Cookies on Plantwise Knowledge Bank

Like most websites we use cookies. This is to ensure that we give you the best experience possible.


Continuing to use means you agree to our use of cookies. If you would like to, you can learn more about the cookies we use.

Plantwise Knowledge Bank

Your search results


Damping off on tomatoes

Phytophthora, Pythium, Rhizoctonia, Fusarium spp.
  • This disease is caused by different fungi that live in damp wet soils
  • Plant certified seeds that have been fungicide-treated (e.g. copper oxychloride).
  • Sterilize the soil by burning plant debris on the nursery site before seeding and incorporating the hot materials into the soil surface. Or, in hot weather, cover the site with black plastic sheets for a week to heat up the soil and kill the pathogen.
  • Plant disease-free seedlings
  • Avoid planting in previously affected areas
  • Avoid planting tomatoes in periods of heavy rains
  • Select nursery sites far away from tomato fields which are not too shaded or humid
  • Ensure there is good soil drainage by elevating seed beds and mixing top soil with a thin coating of sand and gravel
  • Do not over water because this favours the disease
  • Minimise leaf wetness by irrigating early in the day and using a drip irrigation system instead of overhead irrigation
  • Maintain a low soil pH by encoporating organic matter into the soil, such as compost, composted manure or acidic mulches.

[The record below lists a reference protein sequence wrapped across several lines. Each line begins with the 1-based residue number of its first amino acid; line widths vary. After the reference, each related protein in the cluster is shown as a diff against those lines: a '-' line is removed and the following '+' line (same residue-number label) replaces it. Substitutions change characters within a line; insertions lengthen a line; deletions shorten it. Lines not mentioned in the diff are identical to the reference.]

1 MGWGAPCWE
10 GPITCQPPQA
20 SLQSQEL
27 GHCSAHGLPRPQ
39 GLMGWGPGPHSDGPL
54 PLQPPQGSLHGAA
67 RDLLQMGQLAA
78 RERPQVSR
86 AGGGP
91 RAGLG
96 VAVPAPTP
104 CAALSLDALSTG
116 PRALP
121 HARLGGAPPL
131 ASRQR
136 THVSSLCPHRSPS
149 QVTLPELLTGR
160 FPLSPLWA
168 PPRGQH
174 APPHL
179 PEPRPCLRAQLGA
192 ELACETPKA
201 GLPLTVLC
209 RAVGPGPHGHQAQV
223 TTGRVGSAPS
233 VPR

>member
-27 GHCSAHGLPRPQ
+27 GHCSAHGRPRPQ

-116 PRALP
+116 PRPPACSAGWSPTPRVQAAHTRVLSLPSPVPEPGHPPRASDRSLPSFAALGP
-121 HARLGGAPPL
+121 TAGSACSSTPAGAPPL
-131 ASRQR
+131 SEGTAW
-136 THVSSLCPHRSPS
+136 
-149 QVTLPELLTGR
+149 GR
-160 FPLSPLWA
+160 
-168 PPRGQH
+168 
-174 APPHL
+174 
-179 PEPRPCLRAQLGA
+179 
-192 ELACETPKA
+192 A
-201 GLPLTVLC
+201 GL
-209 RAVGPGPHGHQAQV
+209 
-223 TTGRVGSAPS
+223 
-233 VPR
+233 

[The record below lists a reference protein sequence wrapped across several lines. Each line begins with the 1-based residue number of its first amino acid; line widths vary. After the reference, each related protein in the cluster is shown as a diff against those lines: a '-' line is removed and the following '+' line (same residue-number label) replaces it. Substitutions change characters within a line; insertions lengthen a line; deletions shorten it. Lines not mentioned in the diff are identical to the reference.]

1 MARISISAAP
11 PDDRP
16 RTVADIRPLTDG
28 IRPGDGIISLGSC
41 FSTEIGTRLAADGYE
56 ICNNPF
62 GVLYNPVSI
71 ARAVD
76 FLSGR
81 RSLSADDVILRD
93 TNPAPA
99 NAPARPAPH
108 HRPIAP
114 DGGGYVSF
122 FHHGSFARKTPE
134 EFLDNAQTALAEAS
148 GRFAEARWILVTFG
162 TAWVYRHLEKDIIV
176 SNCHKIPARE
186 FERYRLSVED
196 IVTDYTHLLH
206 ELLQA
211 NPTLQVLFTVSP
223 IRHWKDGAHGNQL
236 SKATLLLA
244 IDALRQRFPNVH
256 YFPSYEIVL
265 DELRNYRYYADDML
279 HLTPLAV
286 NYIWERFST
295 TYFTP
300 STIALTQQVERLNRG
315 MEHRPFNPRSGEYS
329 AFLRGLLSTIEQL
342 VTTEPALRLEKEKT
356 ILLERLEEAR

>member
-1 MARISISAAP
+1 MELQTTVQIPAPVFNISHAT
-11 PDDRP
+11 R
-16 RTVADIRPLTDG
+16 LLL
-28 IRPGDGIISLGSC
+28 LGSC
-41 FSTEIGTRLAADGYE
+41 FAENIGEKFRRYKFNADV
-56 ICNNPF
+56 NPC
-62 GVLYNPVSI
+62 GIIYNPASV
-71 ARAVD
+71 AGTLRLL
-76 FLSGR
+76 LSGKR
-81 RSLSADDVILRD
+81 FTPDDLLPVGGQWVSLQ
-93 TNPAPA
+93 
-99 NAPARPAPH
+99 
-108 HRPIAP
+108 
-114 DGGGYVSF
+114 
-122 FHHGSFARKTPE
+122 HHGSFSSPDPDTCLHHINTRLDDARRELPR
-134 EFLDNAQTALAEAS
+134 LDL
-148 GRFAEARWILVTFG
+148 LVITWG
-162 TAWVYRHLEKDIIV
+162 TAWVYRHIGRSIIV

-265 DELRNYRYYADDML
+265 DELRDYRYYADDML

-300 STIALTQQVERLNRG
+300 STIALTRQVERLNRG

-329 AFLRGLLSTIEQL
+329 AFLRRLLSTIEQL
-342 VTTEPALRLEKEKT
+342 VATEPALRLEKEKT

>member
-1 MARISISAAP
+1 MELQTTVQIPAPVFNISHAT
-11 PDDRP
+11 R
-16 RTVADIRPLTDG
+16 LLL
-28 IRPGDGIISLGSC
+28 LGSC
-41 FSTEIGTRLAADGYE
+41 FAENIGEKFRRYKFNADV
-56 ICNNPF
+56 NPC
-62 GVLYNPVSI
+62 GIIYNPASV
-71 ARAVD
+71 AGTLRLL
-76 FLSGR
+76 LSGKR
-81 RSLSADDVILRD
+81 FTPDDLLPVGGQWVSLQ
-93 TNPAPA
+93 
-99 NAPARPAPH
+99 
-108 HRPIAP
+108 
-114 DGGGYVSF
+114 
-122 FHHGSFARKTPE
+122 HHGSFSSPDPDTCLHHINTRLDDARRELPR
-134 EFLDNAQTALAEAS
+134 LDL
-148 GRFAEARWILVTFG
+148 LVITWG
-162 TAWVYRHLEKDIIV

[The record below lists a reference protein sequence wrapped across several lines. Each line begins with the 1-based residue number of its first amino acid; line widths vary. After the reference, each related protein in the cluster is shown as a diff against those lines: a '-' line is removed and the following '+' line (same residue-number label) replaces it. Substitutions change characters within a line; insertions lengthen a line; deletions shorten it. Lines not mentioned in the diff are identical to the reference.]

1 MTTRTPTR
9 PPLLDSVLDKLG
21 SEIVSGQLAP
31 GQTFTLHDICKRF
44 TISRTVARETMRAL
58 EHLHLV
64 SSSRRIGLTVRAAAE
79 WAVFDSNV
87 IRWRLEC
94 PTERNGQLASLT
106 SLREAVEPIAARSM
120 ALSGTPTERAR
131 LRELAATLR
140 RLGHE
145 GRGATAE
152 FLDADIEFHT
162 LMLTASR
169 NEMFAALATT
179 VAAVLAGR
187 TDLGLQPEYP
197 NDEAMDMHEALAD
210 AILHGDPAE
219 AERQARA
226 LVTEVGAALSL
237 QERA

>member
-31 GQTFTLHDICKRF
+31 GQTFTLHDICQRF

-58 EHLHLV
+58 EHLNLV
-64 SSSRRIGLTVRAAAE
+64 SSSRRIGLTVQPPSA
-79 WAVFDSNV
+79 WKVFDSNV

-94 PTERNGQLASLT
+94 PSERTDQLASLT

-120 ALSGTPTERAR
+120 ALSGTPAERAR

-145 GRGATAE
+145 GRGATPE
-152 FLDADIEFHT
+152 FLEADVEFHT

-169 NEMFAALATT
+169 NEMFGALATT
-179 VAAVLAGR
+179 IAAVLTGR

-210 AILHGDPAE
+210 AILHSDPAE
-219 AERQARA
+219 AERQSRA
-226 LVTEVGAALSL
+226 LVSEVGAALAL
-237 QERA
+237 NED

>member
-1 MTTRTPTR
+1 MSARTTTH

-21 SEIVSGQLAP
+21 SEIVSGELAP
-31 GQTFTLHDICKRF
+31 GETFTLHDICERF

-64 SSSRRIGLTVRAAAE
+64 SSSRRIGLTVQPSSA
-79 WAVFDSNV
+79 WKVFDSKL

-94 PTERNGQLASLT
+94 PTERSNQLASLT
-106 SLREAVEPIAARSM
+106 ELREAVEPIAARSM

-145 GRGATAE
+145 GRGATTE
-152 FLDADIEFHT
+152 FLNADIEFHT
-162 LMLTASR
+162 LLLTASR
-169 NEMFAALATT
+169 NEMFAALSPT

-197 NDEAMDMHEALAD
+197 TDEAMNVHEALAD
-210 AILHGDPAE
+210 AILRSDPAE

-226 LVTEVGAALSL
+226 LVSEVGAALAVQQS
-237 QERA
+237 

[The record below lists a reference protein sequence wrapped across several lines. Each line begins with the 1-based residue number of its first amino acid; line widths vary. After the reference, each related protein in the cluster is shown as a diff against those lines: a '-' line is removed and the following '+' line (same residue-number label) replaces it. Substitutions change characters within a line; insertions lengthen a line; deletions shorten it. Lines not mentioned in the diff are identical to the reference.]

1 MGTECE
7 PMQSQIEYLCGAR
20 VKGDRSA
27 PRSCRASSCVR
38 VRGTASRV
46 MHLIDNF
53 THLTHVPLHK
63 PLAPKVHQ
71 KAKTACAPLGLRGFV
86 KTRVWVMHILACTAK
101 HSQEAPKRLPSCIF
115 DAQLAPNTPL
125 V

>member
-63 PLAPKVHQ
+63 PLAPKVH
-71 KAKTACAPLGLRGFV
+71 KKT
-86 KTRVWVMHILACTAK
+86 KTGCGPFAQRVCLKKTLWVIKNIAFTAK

• Apply a thin layer of sand, perlite or sphagnum peat moss on the soil surface to discourage fungi and bacteria.
  • Ensure aeration through spacing of seeds (>5 cm (2”) space) and staking of plants with wooden sticks.
  • Disinfect seedling pots and trays with bleach (=NaOCl) before storage. Wear gloves or wash hands with water afterwards.
  • Look for symptoms on seedlings every day during the first 3 weeks after sowing
  • When tomato seedlings reach the 3-leaf stage, they are less susceptible.
  • Search for areas of poor germination in seedbed, because this disease may rot seeds before or during germination.
  • Look out for:
    • Thin and tough stem of the seedline (wirestem) resulting in reduced seedling vigour
    • Dark, water-soaked, soft lesions on stem bases of seedlings. Seedlings wilt and fall over.
    • Fuzzy white substance on the surface of the damp soil
  • Consider taking action as soon as one plant is affected
  • It is easier to prevent this disease than to control it.
  • Move unaffected seedlings away from those that are showing symptoms in order to reduce spread.
  • Uproot diseased seedlings and young plants. Bury deeply (to at least 50 cm), or burn. Do not compost as the damping off fungi may stay alive and spread.
  • Drench with Trichoderma based products

PRODUCED BY: Plantwise

©CAB International. Published under a CC-BY-SA 4.0 licence.